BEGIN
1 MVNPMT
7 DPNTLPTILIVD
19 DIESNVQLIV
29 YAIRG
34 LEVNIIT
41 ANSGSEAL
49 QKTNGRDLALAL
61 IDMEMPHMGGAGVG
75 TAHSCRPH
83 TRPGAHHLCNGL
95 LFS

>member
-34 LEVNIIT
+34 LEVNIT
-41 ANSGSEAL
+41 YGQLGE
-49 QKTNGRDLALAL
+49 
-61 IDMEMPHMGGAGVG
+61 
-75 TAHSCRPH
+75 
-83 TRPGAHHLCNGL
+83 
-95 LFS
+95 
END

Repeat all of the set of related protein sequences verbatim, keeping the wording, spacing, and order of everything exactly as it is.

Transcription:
1 MVNPMT
7 DPNTLPTILIVD
19 DIESNVQLIV
29 YAIRG
34 LEVNIIT
41 ANSGSEAL
49 QKTNGRDLALAL
61 IDMEMPHMGGAGVG
75 TAHSCRPH
83 TRPGAHHLCNGL
95 LFS

>member
-34 LEVNIIT
+34 LEVNIT
-41 ANSGSEAL
+41 YGQLGE
-49 QKTNGRDLALAL
+49 
-61 IDMEMPHMGGAGVG
+61 
-75 TAHSCRPH
+75 
-83 TRPGAHHLCNGL
+83 
-95 LFS
+95 